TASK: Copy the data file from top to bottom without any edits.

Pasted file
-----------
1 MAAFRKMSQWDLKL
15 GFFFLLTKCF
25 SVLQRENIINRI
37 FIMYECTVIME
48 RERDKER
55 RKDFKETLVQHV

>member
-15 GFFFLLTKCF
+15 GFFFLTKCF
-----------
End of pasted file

1 MAAFRKMSQWDLKL
15 GFFFLLTKCF
25 SVLQRENIINRI
37 FIMYECTVIME
48 RERDKER
55 RKDFKETLVQHV

>member
-15 GFFFLLTKCF
+15 GFFFLTKCF